What “Auditing a Course” Actually Means

Auditing a course means that you sit in the lectures, but none of your work will be graded, and you won’t get any credit.

And guess what? A wide range of people audit classes.

For example:

  • Students want to learn without the pressures of class participation, tests, or grades.
  • Seniors or retirees who aspire to learn new things.
  • Professionals and alumni want to re-experience a part of their past.
  • Researchers audit a course for observation or research purposes.

Auditors seek academic exploration and self-enrichment!

If you want to become an auditor, this article covers everything you need to know.

Auditing a course: what to expect

Here’s what you can expect as an auditor:

  • Grades & records: While some schools record your auditing a course with an “AU” instead of a grade, others don’t record it at all.
  • Materials: auditors usually have access to all course materials.
  • Permission: In most cases, you only need to ask permission from the professor in charge of the course.
  • Requirements: Most schools require auditors to fill out a form and to follow some rules. Contact the school administration for more information!
  • Fees: Some schools charge a fee, while others allow you to audit for free. 

Auditing a course: pros

Here are the reasons why you should audit a course:

  • Familiarization: It’s a great idea to become an auditor if you want to know what happens in a course before enrolling as a regular student.
  • Review: Auditors often want to test their knowledge. This may be to prepare for a test, fill in gaps, or confirm what they know – and what they don’t – about a subject.
  • Immersion: If you want to feel how you would do in a course before you register. You may also learn how students in a particular course prepare for a class, study after class, or respond to learning challenges. Immersion also includes noting how you will need to dress, behave, or schedule your resources for a course.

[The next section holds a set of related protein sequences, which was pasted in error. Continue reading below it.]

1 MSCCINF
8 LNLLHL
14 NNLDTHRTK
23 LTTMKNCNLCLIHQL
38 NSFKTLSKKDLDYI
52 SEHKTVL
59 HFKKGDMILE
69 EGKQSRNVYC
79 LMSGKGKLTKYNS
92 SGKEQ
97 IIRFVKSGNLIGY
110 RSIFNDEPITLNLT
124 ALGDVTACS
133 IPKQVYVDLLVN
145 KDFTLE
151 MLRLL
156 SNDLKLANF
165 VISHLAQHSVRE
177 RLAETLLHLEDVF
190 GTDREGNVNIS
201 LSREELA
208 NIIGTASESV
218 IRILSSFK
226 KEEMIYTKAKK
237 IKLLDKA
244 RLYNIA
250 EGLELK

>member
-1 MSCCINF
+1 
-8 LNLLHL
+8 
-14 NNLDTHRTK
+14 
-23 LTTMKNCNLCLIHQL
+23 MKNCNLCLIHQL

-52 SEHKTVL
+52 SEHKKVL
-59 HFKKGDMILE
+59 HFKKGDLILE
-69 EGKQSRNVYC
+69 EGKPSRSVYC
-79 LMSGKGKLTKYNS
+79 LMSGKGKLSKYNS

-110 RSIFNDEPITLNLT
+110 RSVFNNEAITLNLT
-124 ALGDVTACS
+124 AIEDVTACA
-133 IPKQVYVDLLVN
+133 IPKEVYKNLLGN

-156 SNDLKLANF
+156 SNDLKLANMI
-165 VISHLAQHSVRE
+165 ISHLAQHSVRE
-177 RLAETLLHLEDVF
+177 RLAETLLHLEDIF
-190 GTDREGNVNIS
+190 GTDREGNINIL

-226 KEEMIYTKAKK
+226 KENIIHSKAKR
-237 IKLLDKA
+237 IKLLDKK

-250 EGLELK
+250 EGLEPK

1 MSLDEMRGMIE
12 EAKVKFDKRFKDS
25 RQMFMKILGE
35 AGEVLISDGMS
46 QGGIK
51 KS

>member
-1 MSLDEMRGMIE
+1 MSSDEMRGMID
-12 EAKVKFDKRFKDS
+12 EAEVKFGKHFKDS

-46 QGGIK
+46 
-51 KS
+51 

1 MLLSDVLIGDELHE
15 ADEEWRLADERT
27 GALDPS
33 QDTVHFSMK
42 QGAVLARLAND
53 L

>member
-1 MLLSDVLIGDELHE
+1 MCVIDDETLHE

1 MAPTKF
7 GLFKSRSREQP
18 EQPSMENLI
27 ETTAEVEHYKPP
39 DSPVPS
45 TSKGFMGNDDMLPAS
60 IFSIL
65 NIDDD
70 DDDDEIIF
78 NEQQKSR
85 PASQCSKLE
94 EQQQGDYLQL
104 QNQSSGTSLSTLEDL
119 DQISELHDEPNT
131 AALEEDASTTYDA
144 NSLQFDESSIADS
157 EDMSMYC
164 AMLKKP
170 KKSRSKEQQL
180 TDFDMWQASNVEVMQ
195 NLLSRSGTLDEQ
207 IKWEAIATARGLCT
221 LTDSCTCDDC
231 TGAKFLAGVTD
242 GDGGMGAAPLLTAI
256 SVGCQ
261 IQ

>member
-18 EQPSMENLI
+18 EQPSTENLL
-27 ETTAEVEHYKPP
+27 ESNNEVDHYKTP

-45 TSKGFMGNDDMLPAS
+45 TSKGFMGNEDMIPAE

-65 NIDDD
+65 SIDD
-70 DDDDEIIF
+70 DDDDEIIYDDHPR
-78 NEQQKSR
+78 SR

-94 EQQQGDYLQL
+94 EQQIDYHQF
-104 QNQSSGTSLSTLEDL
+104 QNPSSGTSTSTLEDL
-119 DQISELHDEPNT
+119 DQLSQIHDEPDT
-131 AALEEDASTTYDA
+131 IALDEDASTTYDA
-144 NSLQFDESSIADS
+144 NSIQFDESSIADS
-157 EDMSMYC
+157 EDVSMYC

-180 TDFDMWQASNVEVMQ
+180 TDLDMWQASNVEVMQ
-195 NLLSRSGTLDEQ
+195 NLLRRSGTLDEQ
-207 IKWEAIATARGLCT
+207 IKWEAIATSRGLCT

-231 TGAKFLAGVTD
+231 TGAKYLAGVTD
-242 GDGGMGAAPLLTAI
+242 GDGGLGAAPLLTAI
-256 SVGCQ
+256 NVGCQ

Auditing a course: cons

There are just as many reasons why auditing a course may not be an option for you.

For instance:

  • No space: Waitlisted courses and courses with limited seating may not allow audit students.
  • No grade or credits: If your purpose is to earn grades or credits for auditing a course, then you should enroll and complete the course as usual. However, as an audit student, you are officially signed up for the course and get a transcript marked “AU” for your attendance.
  • No time for course completion: While you are not required to participate in a class or submit course requirements, you need to take time out of your schedule to attend the classes. If you have other commitments, this may not be a viable option for you.

The bottom line

  • When you want to know more about a class, you can sit in with permission, also known as “auditing a course.” 
  • While each school or department – or even professor – has different rules and requirements for auditing a course. 
  • For instance, you don’t receive grades or credits, and you’re not expected to participate or complete requirements for the course.
  • For more specific information, contact the school, department head, or professor.

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